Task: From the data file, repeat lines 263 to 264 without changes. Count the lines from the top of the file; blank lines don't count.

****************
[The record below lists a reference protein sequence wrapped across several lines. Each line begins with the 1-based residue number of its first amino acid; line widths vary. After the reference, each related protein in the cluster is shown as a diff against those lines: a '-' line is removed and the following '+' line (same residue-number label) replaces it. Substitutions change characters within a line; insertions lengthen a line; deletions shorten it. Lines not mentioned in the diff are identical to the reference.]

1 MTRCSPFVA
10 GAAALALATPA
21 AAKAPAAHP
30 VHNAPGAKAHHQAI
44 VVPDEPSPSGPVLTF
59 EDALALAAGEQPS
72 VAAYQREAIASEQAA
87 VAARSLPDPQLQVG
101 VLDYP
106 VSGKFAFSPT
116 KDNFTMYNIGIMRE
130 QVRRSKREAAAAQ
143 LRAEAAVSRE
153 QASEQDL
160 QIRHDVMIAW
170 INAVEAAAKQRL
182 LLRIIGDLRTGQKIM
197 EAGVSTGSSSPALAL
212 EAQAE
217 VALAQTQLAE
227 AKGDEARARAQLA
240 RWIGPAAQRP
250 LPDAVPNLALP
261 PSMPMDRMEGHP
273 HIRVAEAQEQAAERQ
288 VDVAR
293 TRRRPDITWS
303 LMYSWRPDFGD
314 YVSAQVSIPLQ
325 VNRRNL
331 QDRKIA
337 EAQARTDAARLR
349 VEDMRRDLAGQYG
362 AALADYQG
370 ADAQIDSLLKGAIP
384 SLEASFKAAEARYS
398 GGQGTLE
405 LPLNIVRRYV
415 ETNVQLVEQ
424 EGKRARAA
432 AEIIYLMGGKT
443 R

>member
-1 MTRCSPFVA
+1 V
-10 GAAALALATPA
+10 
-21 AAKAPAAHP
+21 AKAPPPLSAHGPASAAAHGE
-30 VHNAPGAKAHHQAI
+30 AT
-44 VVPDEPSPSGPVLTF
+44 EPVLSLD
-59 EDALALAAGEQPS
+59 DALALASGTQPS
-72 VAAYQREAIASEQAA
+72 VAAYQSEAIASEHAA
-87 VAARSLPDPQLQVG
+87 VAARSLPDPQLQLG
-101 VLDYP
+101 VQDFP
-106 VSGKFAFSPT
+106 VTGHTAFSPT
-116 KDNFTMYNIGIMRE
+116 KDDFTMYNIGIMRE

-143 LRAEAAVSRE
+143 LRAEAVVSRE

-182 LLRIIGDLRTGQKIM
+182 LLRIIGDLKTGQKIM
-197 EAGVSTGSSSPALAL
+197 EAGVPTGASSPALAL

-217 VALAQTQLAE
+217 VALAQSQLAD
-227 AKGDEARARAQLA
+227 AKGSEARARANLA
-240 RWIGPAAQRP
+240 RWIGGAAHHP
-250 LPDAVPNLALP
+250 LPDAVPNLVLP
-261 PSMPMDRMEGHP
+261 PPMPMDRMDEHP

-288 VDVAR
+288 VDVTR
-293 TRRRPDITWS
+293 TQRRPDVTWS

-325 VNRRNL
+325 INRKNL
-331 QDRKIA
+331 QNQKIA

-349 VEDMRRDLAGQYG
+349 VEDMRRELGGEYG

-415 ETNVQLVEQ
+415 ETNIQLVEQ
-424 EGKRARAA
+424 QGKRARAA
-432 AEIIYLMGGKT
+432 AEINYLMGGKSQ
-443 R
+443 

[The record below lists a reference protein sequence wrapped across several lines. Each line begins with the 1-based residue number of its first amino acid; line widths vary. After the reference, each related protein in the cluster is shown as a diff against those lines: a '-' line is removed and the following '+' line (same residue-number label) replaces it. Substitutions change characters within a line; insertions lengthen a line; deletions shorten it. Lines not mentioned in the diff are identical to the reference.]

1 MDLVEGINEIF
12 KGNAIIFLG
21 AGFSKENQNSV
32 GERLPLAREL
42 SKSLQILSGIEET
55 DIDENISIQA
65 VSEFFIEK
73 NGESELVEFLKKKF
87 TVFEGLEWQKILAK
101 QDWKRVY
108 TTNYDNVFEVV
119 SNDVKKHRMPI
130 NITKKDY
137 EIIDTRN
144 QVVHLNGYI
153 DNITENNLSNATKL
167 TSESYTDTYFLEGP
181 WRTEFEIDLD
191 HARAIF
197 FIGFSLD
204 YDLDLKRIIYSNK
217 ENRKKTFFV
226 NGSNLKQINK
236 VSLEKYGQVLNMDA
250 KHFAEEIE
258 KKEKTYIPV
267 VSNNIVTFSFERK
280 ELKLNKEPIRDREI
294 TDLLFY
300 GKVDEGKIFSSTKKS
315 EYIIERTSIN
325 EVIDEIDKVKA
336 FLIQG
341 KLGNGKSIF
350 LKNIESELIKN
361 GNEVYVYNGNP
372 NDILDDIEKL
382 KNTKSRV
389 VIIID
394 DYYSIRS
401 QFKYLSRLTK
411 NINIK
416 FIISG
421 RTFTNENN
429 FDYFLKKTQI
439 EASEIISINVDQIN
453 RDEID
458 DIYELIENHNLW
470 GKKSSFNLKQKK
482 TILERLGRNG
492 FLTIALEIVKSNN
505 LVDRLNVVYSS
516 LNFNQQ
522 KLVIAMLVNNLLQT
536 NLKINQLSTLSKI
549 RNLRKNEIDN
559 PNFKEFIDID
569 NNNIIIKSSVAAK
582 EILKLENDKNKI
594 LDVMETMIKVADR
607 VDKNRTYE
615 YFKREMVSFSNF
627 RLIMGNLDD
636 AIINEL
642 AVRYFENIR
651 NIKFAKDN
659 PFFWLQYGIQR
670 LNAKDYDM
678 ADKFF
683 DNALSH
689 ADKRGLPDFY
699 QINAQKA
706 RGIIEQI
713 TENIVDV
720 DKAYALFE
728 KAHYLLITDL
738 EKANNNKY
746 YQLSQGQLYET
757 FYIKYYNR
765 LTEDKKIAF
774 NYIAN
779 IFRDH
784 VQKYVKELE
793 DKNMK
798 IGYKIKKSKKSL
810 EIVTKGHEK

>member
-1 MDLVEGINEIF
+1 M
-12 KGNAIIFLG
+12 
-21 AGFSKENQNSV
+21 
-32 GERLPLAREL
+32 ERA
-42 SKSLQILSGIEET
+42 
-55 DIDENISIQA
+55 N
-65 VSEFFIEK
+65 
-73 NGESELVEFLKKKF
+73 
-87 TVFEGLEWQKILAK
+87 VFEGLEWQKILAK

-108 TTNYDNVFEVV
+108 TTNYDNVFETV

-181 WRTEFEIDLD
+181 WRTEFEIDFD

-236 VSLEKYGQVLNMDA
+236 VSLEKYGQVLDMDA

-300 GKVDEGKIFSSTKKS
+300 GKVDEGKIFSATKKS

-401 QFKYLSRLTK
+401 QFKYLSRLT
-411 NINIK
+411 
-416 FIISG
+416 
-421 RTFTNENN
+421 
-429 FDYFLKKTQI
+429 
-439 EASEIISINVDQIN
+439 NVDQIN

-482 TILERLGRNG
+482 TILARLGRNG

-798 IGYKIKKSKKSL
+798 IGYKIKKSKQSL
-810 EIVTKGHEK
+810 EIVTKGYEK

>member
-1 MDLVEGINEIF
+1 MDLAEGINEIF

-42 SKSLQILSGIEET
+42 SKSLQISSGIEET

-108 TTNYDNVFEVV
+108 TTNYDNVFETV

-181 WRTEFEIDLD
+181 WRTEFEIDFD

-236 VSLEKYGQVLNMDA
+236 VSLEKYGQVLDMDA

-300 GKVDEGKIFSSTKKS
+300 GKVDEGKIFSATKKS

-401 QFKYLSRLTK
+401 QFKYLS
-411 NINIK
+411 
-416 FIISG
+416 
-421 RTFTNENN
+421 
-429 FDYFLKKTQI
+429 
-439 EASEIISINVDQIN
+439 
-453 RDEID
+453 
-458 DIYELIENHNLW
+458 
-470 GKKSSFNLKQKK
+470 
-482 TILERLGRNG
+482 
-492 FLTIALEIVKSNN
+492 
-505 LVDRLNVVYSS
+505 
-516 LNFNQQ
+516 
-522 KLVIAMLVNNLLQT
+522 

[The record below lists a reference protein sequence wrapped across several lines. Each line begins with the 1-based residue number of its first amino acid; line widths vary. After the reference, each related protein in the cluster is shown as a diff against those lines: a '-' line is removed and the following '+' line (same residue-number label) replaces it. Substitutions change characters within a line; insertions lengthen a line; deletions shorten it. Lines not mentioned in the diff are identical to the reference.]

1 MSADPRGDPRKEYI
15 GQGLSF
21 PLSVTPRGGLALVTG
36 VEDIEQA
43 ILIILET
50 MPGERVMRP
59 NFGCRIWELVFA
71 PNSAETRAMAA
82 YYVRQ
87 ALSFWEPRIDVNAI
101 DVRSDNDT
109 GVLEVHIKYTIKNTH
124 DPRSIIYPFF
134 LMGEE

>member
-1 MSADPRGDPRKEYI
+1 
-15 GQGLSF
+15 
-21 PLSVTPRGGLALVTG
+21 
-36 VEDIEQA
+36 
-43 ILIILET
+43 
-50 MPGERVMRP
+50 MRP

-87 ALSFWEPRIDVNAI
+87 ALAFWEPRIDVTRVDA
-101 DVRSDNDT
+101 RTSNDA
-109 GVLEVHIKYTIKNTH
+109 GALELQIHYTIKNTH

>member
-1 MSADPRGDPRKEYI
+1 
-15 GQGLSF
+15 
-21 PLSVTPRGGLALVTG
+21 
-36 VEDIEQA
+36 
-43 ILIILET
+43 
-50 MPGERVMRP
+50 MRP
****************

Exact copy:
+470 
-482 TILERLGRNG